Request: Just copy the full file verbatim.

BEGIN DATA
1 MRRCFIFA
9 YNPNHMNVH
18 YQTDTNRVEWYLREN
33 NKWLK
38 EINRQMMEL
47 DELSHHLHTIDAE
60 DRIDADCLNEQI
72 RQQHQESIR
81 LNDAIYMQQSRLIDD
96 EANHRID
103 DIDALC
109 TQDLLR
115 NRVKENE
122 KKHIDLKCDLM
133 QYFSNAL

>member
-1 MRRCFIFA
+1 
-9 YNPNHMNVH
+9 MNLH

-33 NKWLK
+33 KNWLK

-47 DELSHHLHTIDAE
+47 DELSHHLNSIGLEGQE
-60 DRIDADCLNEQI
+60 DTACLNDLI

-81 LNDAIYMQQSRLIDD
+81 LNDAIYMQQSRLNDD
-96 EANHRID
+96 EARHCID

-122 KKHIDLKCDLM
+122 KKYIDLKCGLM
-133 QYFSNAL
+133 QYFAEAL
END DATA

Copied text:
1 MRRCFIFA
9 YNPNHMNVH
18 YQTDTNRVEWYLREN
33 NKWLK
38 EINRQMMEL
47 DELSHHLHTIDAE
60 DRIDADCLNEQI
72 RQQHQESIR
81 LNDAIYMQQSRLIDD
96 EANHRID
103 DIDALC
109 TQDLLR
115 NRVKENE
122 KKHIDLKCDLM
133 QYFSNAL

>member
-1 MRRCFIFA
+1 
-9 YNPNHMNVH
+9 MNLH

-33 NKWLK
+33 KNWLK

-47 DELSHHLHTIDAE
+47 DELSHHLNSIGLEGQE
-60 DRIDADCLNEQI
+60 DTACLNDLI

-81 LNDAIYMQQSRLIDD
+81 LNDAIYMQQSRLNDD
-96 EANHRID
+96 EARHCID

-122 KKHIDLKCDLM
+122 KKYIDLKCGLM
-133 QYFSNAL
+133 QYFAEAL